The Mosaic Of Transformation is the eighth album by Kaitlyn Aurelia Smith. The composer and musician is a big hit around these parts, i.e. Norman Records. Her 2016 album Ears was awarded the coveted Norman Records Album of the Years and it’s follow-up, The Kid, received a 9/10 review from our Laurie. This time out, Kaitlyn Aurelia Smith has written and ode to electricity. Our hopes are high.
Vinyl LP £20.49 GI356LP
Black vinyl LP on Ghostly. Comes in a matte laminate outer jacket, with uncoated printed inner sleeves, and 6”x8” printed card.
- Only 1 copy left
Limited Vinyl LP £19.49 GI356LPC1
Limited edition transparent vinyl LP on Ghostly. Comes in a matte laminate outer jacket, with uncoated printed inner sleeves, and 6”x8” printed card.
- Coloured vinyl
- Limited edition
CD £12.99 GI356CD
CD on Ghostly.
As the final notes of Kaitlyn Aurelia Smith’s ‘The Mosaic Of Transformation’ wound down, a storm, which had been threatening to break all week, finally came. Fat drops of rain hit the ground outside my window, falling relatively in time with Smith’s burbling Buchla synths. Though of course this was all pure coincidence, the release of tension in the air felt like the right thing to happen at the end of this verdant record.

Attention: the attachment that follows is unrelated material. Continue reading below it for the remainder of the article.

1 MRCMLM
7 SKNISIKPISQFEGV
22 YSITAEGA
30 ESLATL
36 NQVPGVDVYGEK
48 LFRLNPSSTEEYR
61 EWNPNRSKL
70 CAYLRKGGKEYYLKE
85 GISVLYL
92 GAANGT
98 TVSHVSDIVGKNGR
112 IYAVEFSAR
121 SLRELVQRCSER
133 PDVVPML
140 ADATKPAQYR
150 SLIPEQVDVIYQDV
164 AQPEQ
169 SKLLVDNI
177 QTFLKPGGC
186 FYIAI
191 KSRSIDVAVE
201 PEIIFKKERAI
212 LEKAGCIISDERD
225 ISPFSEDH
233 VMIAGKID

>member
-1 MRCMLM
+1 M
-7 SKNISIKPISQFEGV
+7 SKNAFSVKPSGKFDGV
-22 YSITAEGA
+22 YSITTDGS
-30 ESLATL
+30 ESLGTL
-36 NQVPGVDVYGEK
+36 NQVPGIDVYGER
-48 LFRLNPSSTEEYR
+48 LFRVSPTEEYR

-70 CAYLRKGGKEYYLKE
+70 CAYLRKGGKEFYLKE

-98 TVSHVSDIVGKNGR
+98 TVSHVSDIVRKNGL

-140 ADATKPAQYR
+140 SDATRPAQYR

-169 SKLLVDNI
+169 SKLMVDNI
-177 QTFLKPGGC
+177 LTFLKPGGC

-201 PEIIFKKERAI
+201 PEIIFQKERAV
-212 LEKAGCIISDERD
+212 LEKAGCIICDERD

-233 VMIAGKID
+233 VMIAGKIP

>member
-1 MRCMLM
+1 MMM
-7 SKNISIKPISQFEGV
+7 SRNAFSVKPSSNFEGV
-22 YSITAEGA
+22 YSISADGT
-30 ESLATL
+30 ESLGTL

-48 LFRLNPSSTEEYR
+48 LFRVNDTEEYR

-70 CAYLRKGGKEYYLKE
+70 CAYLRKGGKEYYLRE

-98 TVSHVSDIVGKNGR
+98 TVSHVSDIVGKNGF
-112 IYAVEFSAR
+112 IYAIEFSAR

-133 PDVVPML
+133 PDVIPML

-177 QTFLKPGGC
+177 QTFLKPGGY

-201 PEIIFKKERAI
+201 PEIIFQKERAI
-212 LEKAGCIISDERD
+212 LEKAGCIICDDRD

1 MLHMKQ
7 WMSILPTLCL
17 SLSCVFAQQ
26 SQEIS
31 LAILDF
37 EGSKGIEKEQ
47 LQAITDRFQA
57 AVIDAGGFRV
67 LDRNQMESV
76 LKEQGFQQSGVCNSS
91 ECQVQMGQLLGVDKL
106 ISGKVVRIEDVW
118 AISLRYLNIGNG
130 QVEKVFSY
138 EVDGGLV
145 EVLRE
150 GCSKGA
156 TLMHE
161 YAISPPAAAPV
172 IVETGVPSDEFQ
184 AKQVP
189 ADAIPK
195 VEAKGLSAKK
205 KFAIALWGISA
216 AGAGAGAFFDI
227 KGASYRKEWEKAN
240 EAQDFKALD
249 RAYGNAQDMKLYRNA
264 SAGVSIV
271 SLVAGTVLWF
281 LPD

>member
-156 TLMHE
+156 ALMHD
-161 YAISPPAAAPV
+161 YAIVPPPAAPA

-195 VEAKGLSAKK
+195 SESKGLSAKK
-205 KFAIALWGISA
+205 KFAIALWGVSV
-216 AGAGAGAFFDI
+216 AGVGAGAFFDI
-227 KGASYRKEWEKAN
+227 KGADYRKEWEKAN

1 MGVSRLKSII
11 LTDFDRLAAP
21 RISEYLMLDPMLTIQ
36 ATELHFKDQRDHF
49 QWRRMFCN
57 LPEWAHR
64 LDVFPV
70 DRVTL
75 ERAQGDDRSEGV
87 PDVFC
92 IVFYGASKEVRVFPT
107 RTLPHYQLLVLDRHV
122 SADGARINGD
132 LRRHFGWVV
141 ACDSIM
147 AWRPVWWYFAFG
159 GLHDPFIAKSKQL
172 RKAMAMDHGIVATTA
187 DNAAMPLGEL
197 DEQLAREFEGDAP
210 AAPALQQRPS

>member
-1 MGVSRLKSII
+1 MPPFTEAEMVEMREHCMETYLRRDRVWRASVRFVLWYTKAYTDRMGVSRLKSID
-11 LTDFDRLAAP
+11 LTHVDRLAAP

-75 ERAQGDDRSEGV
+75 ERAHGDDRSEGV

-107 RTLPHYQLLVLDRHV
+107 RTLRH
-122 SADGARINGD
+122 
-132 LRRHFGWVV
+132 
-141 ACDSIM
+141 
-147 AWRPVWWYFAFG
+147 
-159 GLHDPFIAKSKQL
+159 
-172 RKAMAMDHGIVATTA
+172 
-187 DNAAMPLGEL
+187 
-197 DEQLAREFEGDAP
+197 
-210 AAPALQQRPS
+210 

Smith’s music is utopian in its idiosyncrasies, outsider art that wants you to join it on the outside. The Orcas Island composer is often talked about in relation to synthesiser music luminaries like Laurie Spiegel and Terry Riley, but there is also plenty about ‘The Mosaic Of Transformation’ which pulls from practitioners at the fringe of this history. Midori Takada and Jon Hassell can both be felt in the stately aquatic lilt of ‘Remembering’; the third-way loft music of Arthur Russell and Peter Zummo comes through in the album’s hovering synthetic strings; beat-driven numbers like ‘The Steady Heart’, where Smith’s vocals cluster and warp in air, hark back to what High Places and Animal Collective were doing in the late-00s, albeit with focus shifted more towards sonics than songcraft.
Smith released an album last year called ‘Tides: Music for Meditation and Yoga’, and there is certainly something new age-adjacent about ‘The Mosaic Of Transformation’. That said, the album also features tones which, if they don’t quite disturb, then certainly prickle the reverie of these Buchlascapes. Uneven electronic quakings at the beginning of ‘The Steady Heart’ are captured and disciplined into exciting bursts of energy, while on ‘Carrying Gravity’ some of the synths have a slightly piercing quality which causes them to jut out of the ambiences.
These discordant elements mean that, rather than slipping into the realm of discrete music, ‘The Mosaic Of Transformation’ maintains a productive dialogue with the listener throughout. They give you the sense that Smith is trying to convey that the world is full of energies, good and bad - it is up to us to spin them into something affirming, as she herself has done on this excellent album.
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